Freeland, mom bond over baseball

Freeland, mom bond over baseball

DENVER -- Rockies rookie left-handed pitcher Kyle Freeland isn't scheduled for his next start until Tuesday, which means he can celebrate two occasions Sunday: Mother's Day with his mom, Susan, and his 24th birthday.

And he'll do both in his hometown.

Freeland has had quite a few special occasions at home. The Denver native and Thomas Jefferson High School graduate received the honor of making his Major League debut -- in the home opener in front of the entire family on April 7. Freeland pitched out of first-inning trouble and held the Dodgers to one run and four hits in six innings of the Rockies' 2-1 victory.

Freeland's poise wowed his mother, as it always does. Susan played softball growing up.

"I do not have his calm demeanor," said Susan Freeland, who works as secretary at Holm Elementary School in southeast Denver. "They put me in once to pitch, and I was a nervous wreck. I don't know how he does that."

As a youngster, he said, "I would try to think of myself as certain pitchers, like Jeff Francis … Aaron Cook, Ubaldo Jimenez, Jorge De La Rosa." His mom saw that, especially when they would run home from lunch from the elementary school and play catch.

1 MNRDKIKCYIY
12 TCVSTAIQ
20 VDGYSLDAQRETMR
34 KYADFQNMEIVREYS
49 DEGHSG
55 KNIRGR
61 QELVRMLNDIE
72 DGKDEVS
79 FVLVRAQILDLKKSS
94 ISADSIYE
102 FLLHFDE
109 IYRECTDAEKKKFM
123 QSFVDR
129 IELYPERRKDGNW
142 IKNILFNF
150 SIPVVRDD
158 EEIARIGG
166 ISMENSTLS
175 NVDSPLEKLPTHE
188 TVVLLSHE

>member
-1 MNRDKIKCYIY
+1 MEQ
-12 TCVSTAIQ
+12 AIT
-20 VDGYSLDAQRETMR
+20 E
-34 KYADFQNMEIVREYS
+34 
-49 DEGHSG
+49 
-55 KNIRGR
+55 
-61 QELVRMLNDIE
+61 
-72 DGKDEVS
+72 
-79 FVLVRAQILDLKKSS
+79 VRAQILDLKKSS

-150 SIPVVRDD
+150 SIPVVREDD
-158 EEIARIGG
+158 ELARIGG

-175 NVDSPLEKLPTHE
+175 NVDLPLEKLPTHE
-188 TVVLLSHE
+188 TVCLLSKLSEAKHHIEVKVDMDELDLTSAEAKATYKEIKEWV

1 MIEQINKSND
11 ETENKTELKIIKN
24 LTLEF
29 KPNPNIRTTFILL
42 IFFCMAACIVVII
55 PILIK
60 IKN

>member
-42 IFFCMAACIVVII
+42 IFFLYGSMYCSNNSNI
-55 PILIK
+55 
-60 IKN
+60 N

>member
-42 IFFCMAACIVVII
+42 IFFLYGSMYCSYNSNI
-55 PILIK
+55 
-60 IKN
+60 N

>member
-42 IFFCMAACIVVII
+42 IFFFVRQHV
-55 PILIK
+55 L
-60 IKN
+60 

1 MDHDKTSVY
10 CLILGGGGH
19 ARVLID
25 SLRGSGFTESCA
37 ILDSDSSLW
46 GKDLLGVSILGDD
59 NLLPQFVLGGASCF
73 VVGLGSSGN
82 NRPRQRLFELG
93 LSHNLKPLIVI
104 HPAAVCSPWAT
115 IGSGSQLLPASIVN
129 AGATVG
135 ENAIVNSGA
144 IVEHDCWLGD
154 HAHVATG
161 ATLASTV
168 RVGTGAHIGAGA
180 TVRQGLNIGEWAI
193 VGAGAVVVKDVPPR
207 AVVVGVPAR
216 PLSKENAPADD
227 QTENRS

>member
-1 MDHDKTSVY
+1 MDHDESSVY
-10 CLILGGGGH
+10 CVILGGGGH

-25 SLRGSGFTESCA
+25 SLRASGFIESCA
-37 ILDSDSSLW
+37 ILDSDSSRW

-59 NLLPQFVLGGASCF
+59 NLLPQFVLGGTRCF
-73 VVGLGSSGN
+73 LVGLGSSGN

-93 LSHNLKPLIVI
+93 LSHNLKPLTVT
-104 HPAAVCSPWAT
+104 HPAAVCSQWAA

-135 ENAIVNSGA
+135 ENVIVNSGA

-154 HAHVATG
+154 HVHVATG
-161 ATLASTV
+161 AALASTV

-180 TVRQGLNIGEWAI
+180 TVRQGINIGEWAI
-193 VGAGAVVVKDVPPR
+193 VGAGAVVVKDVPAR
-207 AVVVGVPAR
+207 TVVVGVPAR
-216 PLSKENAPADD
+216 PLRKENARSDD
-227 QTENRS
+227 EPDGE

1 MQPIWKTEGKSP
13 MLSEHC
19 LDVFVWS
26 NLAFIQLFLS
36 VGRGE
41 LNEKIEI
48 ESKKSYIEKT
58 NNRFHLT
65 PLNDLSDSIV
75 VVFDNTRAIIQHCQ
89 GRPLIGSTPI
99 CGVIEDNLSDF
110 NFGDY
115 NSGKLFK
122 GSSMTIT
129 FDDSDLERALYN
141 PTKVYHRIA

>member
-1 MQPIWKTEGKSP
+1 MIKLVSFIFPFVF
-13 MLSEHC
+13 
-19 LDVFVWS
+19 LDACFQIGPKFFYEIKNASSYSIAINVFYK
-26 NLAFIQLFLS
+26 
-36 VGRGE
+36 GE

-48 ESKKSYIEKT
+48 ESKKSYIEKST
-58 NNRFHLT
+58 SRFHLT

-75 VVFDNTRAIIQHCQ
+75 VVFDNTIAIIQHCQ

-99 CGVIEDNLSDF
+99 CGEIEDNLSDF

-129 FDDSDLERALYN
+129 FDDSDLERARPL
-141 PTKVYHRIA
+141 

"When you think about baseball, you think of dad and kid, but she was behind the scenes, doing a lot of work," Freeland said. "She'd be in the backyard with me when I was little and dad was at work and she'd be home for lunch. She's be throwing balls in the backyard and I'd be saying, 'One more.'"

Freeland K's six in MLB debut

Now he was pitching -- as himself, not imitating one of his idols -- right there at Coors. It would have been nice if he could have seen his mom's face during the home opener.

"I really wasn't able to see them," he said. "We had a pretty packed house that day, but I knew what section they were in. I'd kind of glance up every once in a while and try to pick them up. But I could feel that they were there."

His mother was right there with him.

When Freeland began consistently hitting the strike zone, meaning he had settled in, she calmed somewhat but couldn't quite relax. She had a good enough time to answer texts from folks who saw her face on television and she enjoyed the company among the family. It wasn't until Freeland left the game, though, that she truly relaxed.

"We always joked about your first time up there, just expect that it's going to get blown apart -- expect the worst because you're out there and the nerves are going to get you," she said. "It was wonderful to see how he held it together. I have no idea how he can do that, but he enjoyed it and we definitely enjoyed it."

Thomas Harding has covered the Rockies since 2000, and for MLB.com since 2002. Follow him on Twitter @harding_at_mlb, and like his Facebook page. This story was not subject to the approval of Major League Baseball or its clubs.